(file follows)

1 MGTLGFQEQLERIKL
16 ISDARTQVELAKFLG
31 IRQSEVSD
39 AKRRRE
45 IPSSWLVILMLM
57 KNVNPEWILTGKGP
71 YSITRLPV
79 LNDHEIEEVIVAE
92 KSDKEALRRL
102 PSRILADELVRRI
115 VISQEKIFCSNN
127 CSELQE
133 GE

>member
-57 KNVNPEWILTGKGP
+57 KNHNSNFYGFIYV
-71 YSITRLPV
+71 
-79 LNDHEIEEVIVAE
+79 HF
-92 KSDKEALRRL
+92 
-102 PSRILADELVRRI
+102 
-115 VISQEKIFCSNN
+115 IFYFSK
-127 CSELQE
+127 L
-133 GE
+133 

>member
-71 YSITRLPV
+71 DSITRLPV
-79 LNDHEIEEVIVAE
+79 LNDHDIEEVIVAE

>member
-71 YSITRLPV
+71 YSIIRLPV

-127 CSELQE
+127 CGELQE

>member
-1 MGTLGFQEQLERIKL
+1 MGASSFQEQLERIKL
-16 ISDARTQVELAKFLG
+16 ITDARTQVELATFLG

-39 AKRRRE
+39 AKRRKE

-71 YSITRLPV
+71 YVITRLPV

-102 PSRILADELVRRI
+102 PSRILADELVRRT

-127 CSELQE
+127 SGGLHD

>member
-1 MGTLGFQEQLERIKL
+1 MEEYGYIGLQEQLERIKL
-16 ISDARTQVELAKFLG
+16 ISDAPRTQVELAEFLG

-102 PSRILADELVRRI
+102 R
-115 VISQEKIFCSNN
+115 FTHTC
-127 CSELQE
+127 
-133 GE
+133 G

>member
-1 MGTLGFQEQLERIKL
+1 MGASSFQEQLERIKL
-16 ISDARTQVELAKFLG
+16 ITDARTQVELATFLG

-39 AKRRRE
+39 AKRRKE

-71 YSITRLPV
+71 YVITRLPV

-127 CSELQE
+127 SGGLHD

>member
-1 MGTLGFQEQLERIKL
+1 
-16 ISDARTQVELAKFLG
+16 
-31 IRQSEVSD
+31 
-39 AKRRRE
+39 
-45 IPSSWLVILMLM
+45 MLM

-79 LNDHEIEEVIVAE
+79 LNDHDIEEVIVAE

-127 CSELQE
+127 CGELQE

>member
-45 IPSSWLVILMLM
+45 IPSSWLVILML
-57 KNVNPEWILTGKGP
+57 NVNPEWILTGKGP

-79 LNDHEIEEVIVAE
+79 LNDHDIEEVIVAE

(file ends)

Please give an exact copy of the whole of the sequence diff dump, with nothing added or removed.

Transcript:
1 MGTLGFQEQLERIKL
16 ISDARTQVELAKFLG
31 IRQSEVSD
39 AKRRRE
45 IPSSWLVILMLM
57 KNVNPEWILTGKGP
71 YSITRLPV
79 LNDHEIEEVIVAE
92 KSDKEALRRL
102 PSRILADELVRRI
115 VISQEKIFCSNN
127 CSELQE
133 GE

>member
-57 KNVNPEWILTGKGP
+57 KNHNSNFYGFIYV
-71 YSITRLPV
+71 
-79 LNDHEIEEVIVAE
+79 HF
-92 KSDKEALRRL
+92 
-102 PSRILADELVRRI
+102 
-115 VISQEKIFCSNN
+115 IFYFSK
-127 CSELQE
+127 L
-133 GE
+133 

>member
-71 YSITRLPV
+71 DSITRLPV
-79 LNDHEIEEVIVAE
+79 LNDHDIEEVIVAE

>member
-71 YSITRLPV
+71 YSIIRLPV

-127 CSELQE
+127 CGELQE

>member
-1 MGTLGFQEQLERIKL
+1 MGASSFQEQLERIKL
-16 ISDARTQVELAKFLG
+16 ITDARTQVELATFLG

-39 AKRRRE
+39 AKRRKE

-71 YSITRLPV
+71 YVITRLPV

-102 PSRILADELVRRI
+102 PSRILADELVRRT

-127 CSELQE
+127 SGGLHD

>member
-1 MGTLGFQEQLERIKL
+1 MEEYGYIGLQEQLERIKL
-16 ISDARTQVELAKFLG
+16 ISDAPRTQVELAEFLG

-102 PSRILADELVRRI
+102 R
-115 VISQEKIFCSNN
+115 FTHTC
-127 CSELQE
+127 
-133 GE
+133 G

>member
-1 MGTLGFQEQLERIKL
+1 MGASSFQEQLERIKL
-16 ISDARTQVELAKFLG
+16 ITDARTQVELATFLG

-39 AKRRRE
+39 AKRRKE

-71 YSITRLPV
+71 YVITRLPV

-127 CSELQE
+127 SGGLHD

>member
-1 MGTLGFQEQLERIKL
+1 
-16 ISDARTQVELAKFLG
+16 
-31 IRQSEVSD
+31 
-39 AKRRRE
+39 
-45 IPSSWLVILMLM
+45 MLM

-79 LNDHEIEEVIVAE
+79 LNDHDIEEVIVAE

-127 CSELQE
+127 CGELQE

>member
-45 IPSSWLVILMLM
+45 IPSSWLVILML
-57 KNVNPEWILTGKGP
+57 NVNPEWILTGKGP

-79 LNDHEIEEVIVAE
+79 LNDHDIEEVIVAE